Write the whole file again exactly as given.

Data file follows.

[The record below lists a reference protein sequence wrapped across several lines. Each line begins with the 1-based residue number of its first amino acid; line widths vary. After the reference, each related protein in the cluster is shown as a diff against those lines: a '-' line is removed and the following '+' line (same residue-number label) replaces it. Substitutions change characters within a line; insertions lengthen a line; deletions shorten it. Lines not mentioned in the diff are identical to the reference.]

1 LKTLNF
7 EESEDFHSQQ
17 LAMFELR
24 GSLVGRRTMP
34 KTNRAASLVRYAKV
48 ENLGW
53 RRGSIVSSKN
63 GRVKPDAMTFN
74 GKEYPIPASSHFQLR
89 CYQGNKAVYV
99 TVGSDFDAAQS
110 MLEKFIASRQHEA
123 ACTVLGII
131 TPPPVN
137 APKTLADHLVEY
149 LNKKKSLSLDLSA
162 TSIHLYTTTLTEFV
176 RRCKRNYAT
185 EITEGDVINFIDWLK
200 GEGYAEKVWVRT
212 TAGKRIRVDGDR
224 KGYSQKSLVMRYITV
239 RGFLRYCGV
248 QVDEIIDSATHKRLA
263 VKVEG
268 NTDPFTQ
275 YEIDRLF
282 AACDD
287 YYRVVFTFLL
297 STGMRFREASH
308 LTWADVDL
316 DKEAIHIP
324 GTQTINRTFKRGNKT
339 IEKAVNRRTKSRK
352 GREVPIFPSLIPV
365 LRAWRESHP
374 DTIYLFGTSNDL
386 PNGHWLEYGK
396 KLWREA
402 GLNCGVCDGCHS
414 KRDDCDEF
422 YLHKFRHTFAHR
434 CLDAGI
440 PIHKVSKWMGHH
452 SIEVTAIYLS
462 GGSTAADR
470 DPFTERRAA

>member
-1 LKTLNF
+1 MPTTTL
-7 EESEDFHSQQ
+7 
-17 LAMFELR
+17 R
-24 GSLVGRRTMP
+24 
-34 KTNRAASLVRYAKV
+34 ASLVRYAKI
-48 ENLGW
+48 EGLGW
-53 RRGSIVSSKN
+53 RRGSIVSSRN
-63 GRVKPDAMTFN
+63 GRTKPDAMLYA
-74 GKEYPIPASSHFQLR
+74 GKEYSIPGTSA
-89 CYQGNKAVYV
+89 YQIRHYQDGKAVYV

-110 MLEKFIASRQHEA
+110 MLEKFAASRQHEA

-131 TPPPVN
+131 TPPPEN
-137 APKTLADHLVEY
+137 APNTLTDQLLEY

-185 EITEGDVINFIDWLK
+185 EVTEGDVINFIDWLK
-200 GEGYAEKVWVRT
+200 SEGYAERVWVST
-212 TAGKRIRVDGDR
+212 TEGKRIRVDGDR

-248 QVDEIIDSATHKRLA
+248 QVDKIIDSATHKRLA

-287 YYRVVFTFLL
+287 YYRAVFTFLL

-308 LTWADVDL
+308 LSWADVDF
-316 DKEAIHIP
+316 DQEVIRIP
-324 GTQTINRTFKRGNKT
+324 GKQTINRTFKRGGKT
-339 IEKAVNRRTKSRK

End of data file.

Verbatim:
[The record below lists a reference protein sequence wrapped across several lines. Each line begins with the 1-based residue number of its first amino acid; line widths vary. After the reference, each related protein in the cluster is shown as a diff against those lines: a '-' line is removed and the following '+' line (same residue-number label) replaces it. Substitutions change characters within a line; insertions lengthen a line; deletions shorten it. Lines not mentioned in the diff are identical to the reference.]

1 LKTLNF
7 EESEDFHSQQ
17 LAMFELR
24 GSLVGRRTMP
34 KTNRAASLVRYAKV
48 ENLGW
53 RRGSIVSSKN
63 GRVKPDAMTFN
74 GKEYPIPASSHFQLR
89 CYQGNKAVYV
99 TVGSDFDAAQS
110 MLEKFIASRQHEA
123 ACTVLGII
131 TPPPVN
137 APKTLADHLVEY
149 LNKKKSLSLDLSA
162 TSIHLYTTTLTEFV
176 RRCKRNYAT
185 EITEGDVINFIDWLK
200 GEGYAEKVWVRT
212 TAGKRIRVDGDR
224 KGYSQKSLVMRYITV
239 RGFLRYCGV
248 QVDEIIDSATHKRLA
263 VKVEG
268 NTDPFTQ
275 YEIDRLF
282 AACDD
287 YYRVVFTFLL
297 STGMRFREASH
308 LTWADVDL
316 DKEAIHIP
324 GTQTINRTFKRGNKT
339 IEKAVNRRTKSRK
352 GREVPIFPSLIPV
365 LRAWRESHP
374 DTIYLFGTSNDL
386 PNGHWLEYGK
396 KLWREA
402 GLNCGVCDGCHS
414 KRDDCDEF
422 YLHKFRHTFAHR
434 CLDAGI
440 PIHKVSKWMGHH
452 SIEVTAIYLS
462 GGSTAADR
470 DPFTERRAA

>member
-1 LKTLNF
+1 MPTTTL
-7 EESEDFHSQQ
+7 
-17 LAMFELR
+17 R
-24 GSLVGRRTMP
+24 
-34 KTNRAASLVRYAKV
+34 ASLVRYAKI
-48 ENLGW
+48 EGLGW
-53 RRGSIVSSKN
+53 RRGSIVSSRN
-63 GRVKPDAMTFN
+63 GRTKPDAMLYA
-74 GKEYPIPASSHFQLR
+74 GKEYSIPGTSA
-89 CYQGNKAVYV
+89 YQIRHYQDGKAVYV

-110 MLEKFIASRQHEA
+110 MLEKFAASRQHEA

-131 TPPPVN
+131 TPPPEN
-137 APKTLADHLVEY
+137 APNTLTDQLLEY

-185 EITEGDVINFIDWLK
+185 EVTEGDVINFIDWLK
-200 GEGYAEKVWVRT
+200 SEGYAERVWVST
-212 TAGKRIRVDGDR
+212 TEGKRIRVDGDR

-248 QVDEIIDSATHKRLA
+248 QVDKIIDSATHKRLA

-287 YYRVVFTFLL
+287 YYRAVFTFLL

-308 LTWADVDL
+308 LSWADVDF
-316 DKEAIHIP
+316 DQEVIRIP
-324 GTQTINRTFKRGNKT
+324 GKQTINRTFKRGGKT
-339 IEKAVNRRTKSRK